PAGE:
The whole cooker is built like a tank. The doors close with a satisfying thunk, the knobs are chunky, the cast-iron supports are rock solid and pans clonk down onto them with no messing around. The enamel feels inches thick and throws off dirt and spills easily with a hot cloth.
But the ovens are a revelation. Timers, self-cleaning liners, crisp, even cooking on every shelf. The right-hand oven even has an integral plate-warming rack. I’ve managed so long with a failing cooker that I’d forgotten what oven cookery can be like, but fan-assist is new to me altogether and it’s wondrous.
I once owned a chicken brick (which sadly came a cropper on our taps) and it gave a lovely quality to food – everything tasted wonderfully clear and clean, and retained its texture. The fan assist seems to work in the same way, instantly sealing the outside of foodstuffs while retaining the internal moisture. Roast vegetables don’t collapse and end up all tasting the same.
And obviously, it cooks in much less time. They recommend lowering the temperature by 10 degrees and the cooking time by 10 minutes, but it’s safer to lower both by 20. This thing can cook a chicken in 45 minutes on full heat, including the pre-heat time, which hardly gives you time to get everything else ready. It’s so fast, it’s slightly scary, but it’s fabulous to decide at 11.30 that you want a roast for lunch, and to then eat it an hour later. It’s also wonderful to set the timer and have an oven that turns itself off, and to be able to cook any item on any shelf and not dick about having to move things from one level to another all the time.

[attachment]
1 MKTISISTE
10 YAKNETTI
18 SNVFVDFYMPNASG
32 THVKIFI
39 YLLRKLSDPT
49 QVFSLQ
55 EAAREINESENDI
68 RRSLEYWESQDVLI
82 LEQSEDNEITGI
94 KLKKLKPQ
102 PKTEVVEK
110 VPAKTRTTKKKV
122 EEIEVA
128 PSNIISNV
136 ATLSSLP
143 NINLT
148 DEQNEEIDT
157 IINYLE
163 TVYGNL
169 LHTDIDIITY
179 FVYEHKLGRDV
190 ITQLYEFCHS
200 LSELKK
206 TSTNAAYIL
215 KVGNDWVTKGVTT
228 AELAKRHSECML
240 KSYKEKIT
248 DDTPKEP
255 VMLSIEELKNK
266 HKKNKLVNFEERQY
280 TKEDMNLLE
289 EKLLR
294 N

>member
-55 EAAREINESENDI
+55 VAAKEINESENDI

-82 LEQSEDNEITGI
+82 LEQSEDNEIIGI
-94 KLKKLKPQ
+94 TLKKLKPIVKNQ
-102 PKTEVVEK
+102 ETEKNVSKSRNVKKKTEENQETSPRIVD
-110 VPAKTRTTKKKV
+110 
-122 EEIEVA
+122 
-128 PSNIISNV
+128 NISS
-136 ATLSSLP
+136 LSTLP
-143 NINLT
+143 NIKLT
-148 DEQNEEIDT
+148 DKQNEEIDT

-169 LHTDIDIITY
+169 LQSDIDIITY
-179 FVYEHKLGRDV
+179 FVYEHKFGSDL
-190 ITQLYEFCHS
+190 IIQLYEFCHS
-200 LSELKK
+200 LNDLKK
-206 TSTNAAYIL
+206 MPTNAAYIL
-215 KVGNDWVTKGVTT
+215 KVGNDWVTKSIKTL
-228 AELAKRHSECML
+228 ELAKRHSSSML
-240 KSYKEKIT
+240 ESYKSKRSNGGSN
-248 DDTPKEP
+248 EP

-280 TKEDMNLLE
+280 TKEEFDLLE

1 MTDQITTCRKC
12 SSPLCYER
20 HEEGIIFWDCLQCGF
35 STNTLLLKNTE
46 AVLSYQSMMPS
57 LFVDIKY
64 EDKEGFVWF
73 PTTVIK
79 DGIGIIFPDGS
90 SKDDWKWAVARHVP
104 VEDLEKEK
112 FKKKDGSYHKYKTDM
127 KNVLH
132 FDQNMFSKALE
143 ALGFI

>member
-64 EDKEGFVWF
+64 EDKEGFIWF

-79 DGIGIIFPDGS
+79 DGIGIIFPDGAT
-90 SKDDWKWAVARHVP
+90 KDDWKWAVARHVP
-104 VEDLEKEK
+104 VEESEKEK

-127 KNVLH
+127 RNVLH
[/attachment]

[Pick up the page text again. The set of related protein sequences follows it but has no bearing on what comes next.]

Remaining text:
That said, we actually christened this cooker with cheese and schwartzwälder schinken on toast, and it was fantastic.
There are a few slight quibbles with this machine, but they are so slight they’re hardly worth bothering with. The first is that, for me, the burner ignition is slightly fiddly, as I normally turn the cooker knob with my left hand while holding a pan in my right, but the ignition switch is on the left and you have to push in the heat knob simultaneously (it’s a safety feature), so I found myself crossing hands all the time. The trick is to put the pan down, and use your right hand to turn the knob, while pressing the ignition switch with your left.
And because the right-hand oven is very narrow, the terrines, baking trays, etc, have to be very small to allow air to circulate, which has meant that some of mine can only be used in the left-hand oven. This has entailed my buying new baking trays (for a mini-oven, I realised later) and new terrines, and I’m now on the lookout for a deep casserole with a lid so I can cook a larger quantity in a single dish. Still, having to go out and buy new cookware is the kind of chore a girl don’t mind.
Others have also mentioned that the grill pan is a bit fiddly – it’s a tight fit, and goes in at a bit of an angle. But I’m not personally finding that a problem.
There are many warnings in the manual about cleaning with non-abrasive cleaners and not being rough with the cooker and scratching it, and I am keen to take very good care of it, as it’s got to last me a very long time. But all I can say is so far, so perfect.